Photo by Sam Tranum

Against Fake News

The European Commission set up a special group in mid-November to tackle the spread of fake news, made up of academics, online social-media platforms, and news organisations, as well as researchers and public authorities. And it’s looking for more people to join from different fields – academia and civil society, among others.

The group’s role is mainly to advise the commission on scoping out the fake-news phenomenon, from how it is perceived by citizens to issues around trust in media, as well as working to define the responsibilities of media companies and civil-society organisations. Experts who are interested in cooperating with the commission can apply to join the group until mid-December. It is expected to start work in January 2018 and will work over several months.

Alongside the group, the commission has also launched a public consultation on fake news. It will gather opinions on what the EU could do to help citizens verify what information is reliable and what is fake. The findings will feed into an EU strategy on fighting online disinformation due be published in spring 2018.

Online Fraudsters

The European Parliament approved in mid-November new EU rules to better protect consumers against online scams and to curtail rogue traders.

Consumer protections vary between EU countries, making it hard to help consumers across the union. But the new regulations hope to change that, closing legal loopholes.

Under the new rules, national enforcement authorities will get more powers to tackle online scams and fraud. They will be allowed to request information from domain registrars and banks to identify rogue traders, to purchase goods or services under fake identities (in other words, do some “mystery shopping”), to order a service provider to limit or block websites involved in illegal practices, to impose penalties on fraudsters.

The commission will coordinate cases where an infringement harms the collective interests of consumers. Meanwhile, consumers’ organisations are expected to play an important role by flagging suspected frauds, given that they might know about them earlier than the authorities.

The data collected by parliament shows that in 2004, 37 percent of online shops and booking websites were in breach of EU consumers laws. New regulations still need to be formally adopted by the European Council, and they will apply 24 months after they enter into force.

The Budget

EU institutions agreed the union’s budget for 2018 on 18 November. The 2018 EU budget consists of €160.1 billion in commitments (money that can be agreed in contracts in a given year) and €144.7 billion in payment credits (money that will be paid out).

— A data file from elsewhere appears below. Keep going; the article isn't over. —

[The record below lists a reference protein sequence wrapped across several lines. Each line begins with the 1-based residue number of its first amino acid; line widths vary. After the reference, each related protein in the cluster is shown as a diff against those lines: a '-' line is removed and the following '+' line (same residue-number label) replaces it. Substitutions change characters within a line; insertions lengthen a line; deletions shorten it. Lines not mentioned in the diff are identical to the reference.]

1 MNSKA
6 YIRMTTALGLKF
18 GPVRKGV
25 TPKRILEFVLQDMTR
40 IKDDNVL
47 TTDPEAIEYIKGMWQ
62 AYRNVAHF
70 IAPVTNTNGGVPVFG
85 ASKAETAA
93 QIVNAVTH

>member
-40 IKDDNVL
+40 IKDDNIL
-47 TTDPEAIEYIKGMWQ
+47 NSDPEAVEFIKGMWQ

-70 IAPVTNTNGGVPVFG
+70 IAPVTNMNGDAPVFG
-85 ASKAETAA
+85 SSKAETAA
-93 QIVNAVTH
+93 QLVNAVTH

The biggest segment will go to stimulate the creation of jobs and internships, especially for young people, and to boost growth, provide strategic investments and improve European safety. The EU will also continue supporting the efforts to effectively deal with challenges around migration, both inside and outside of the EU.

Nearly €4.1 billion is earmarked to help manage migration and tackle security challenges. Meanwhile, €40 million is budgeted to fund research in defence technologies within the European Defence Fund. An additional €350 million will go to the Youth Employment Initiative to help to solve the problem of youth unemployment in the EU. And nearly half of the funds – €77.5 billion – will be dedicated to support the EU economy and education.

High-Tech Aid

The European Commission has launched a new prize focused on Affordable High-Tech for Humanitarian Aid. There is a pot of €5 million for breakthrough, proven, cost-effective and tech-based solutions for humanitarian support.

In principle, five prizes of €1 million will be divided equally into five categories:  water, sanitation and hygiene, energy supply, health and medical care, shelter, plus an open category. It’s looking for things like nanotechnologies, advanced materials, industrial biotechnology or 3D printing, but is not limited to them. Developed solutions should demonstrate the potential of modern technologies and effectively serve the needs of affected populations.

“Creative tech and innovative tools could make a huge difference in the future when it comes to crisis response, including aid delivery in remote areas,” said the EU Commissioner for Humanitarian Aid and Crisis Management Christos Stylianides, announcing the prize on 30 November.

The contest is open to all legal entities, from individuals to organisations or groups of legal organisations or institutions, who can now apply. The deadline is 15 January 2020.

Jowita is a Polish journalist based in Brussels, covering EU affairs and legislation.

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